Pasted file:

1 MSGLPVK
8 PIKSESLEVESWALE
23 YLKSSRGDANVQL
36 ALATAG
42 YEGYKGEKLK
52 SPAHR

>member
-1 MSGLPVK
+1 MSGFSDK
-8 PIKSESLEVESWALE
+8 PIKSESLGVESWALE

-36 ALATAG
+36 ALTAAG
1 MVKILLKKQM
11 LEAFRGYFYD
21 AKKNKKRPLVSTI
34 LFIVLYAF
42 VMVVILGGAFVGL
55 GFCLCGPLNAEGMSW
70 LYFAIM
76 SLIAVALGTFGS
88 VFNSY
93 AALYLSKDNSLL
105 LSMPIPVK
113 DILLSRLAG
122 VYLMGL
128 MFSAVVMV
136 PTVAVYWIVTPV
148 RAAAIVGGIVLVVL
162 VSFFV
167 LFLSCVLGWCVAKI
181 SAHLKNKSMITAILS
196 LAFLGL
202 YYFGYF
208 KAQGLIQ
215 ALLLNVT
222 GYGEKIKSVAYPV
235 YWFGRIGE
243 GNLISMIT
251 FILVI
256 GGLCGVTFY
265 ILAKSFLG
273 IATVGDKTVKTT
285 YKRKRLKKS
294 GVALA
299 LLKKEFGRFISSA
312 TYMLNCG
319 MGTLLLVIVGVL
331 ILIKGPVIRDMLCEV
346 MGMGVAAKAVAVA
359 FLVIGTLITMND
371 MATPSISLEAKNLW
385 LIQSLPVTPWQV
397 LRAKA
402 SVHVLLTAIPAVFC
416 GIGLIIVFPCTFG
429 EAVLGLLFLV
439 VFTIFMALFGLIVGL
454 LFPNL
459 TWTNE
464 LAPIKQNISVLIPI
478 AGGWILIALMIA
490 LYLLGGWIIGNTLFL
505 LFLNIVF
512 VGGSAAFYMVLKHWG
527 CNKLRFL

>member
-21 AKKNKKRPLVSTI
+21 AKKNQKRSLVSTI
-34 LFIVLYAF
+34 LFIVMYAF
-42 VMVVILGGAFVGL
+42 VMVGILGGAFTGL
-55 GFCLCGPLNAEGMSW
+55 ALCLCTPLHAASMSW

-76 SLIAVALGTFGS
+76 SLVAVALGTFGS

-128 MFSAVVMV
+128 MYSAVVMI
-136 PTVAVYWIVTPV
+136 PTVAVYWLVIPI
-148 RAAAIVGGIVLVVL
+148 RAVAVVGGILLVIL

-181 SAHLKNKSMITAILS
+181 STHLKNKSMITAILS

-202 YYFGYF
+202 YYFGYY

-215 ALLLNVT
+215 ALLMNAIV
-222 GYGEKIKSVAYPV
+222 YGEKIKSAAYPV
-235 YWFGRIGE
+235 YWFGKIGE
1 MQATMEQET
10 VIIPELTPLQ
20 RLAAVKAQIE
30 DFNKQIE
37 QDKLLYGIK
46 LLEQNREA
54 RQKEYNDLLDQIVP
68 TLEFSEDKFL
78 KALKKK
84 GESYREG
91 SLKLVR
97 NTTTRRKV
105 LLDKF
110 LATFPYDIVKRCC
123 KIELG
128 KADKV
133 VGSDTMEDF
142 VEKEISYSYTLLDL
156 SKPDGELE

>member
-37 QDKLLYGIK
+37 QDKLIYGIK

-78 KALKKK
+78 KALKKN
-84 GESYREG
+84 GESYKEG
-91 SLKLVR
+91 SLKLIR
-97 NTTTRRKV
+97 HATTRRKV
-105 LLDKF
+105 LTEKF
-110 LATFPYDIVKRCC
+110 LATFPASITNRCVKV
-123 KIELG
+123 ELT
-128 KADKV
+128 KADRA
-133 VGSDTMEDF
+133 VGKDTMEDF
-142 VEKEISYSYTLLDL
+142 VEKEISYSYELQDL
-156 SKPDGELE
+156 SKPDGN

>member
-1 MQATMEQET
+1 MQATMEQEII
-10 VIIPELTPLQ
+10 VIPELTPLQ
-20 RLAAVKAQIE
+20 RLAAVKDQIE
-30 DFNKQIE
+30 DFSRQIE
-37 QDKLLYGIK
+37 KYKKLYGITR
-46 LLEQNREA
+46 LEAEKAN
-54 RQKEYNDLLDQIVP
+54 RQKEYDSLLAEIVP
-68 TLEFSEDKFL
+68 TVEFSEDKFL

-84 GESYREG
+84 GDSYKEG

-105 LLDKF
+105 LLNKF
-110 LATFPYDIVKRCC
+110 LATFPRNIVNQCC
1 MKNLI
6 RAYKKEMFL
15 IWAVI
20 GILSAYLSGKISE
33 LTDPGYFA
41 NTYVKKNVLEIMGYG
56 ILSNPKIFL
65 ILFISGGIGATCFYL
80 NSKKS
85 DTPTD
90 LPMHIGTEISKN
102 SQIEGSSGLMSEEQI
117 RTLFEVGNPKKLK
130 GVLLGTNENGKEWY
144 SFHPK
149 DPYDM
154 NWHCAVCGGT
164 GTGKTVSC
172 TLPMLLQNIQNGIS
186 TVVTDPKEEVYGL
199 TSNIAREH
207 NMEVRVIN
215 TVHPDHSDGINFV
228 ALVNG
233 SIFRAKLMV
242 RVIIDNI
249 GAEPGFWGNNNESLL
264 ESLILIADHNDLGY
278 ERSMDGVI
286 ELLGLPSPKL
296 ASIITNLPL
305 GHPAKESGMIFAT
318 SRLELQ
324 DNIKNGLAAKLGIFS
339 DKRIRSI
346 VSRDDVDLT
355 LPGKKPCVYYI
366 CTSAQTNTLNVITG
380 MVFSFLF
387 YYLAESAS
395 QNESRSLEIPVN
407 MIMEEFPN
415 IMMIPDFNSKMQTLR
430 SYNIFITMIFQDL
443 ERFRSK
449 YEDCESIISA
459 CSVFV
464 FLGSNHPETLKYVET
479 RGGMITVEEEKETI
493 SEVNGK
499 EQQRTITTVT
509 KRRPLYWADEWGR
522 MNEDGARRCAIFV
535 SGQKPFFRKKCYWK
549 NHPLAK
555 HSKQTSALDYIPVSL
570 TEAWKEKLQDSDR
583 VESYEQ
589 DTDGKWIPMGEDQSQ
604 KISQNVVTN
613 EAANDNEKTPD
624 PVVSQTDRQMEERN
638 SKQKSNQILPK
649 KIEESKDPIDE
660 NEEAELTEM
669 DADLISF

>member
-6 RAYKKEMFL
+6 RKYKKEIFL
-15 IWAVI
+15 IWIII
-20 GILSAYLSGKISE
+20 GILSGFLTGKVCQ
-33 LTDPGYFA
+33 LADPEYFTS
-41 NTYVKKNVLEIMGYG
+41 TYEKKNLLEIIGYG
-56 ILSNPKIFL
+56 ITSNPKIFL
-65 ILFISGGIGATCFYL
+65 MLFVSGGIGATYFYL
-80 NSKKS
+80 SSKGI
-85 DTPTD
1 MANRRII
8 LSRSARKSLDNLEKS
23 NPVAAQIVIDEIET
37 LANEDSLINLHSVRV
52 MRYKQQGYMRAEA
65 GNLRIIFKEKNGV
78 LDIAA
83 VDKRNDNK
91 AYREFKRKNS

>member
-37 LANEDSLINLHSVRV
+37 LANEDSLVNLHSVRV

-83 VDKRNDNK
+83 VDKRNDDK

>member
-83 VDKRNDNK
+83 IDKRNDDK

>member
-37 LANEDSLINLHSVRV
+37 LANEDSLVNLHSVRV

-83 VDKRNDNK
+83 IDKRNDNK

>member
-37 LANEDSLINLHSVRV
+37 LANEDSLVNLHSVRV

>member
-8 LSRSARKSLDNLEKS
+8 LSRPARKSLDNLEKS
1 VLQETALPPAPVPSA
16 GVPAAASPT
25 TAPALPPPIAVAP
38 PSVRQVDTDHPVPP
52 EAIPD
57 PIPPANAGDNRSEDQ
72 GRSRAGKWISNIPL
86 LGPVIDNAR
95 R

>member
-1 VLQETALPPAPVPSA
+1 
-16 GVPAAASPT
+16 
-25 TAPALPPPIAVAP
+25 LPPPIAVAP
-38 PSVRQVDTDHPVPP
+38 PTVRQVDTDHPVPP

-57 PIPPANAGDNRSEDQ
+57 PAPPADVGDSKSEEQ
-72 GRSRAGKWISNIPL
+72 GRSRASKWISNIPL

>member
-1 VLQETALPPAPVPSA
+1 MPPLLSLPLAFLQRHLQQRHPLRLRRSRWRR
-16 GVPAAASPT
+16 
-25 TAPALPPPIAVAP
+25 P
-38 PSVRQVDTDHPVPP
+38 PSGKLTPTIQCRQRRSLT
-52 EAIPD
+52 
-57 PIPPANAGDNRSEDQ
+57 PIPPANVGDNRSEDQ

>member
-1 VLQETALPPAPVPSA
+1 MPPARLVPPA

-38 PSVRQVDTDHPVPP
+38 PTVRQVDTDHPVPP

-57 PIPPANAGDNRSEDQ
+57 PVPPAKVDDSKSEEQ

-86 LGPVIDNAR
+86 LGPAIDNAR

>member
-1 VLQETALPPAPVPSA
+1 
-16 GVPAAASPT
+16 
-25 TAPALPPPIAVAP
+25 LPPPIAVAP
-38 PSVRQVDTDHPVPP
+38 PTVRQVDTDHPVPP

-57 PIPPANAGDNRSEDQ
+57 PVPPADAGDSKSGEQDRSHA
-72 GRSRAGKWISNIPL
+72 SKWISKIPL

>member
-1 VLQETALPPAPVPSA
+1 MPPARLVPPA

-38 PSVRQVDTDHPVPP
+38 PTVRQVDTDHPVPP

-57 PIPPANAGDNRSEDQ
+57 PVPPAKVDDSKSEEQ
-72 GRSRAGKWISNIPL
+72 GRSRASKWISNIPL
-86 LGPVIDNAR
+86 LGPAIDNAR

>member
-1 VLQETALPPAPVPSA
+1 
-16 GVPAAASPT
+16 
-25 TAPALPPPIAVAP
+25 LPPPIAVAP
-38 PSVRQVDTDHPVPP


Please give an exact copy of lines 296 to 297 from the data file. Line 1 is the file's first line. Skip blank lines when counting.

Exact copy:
-1 VLQETALPPAPVPSA
+1 MPPLLSLPLAFLQRHLQQRHPLRLRRSRWRR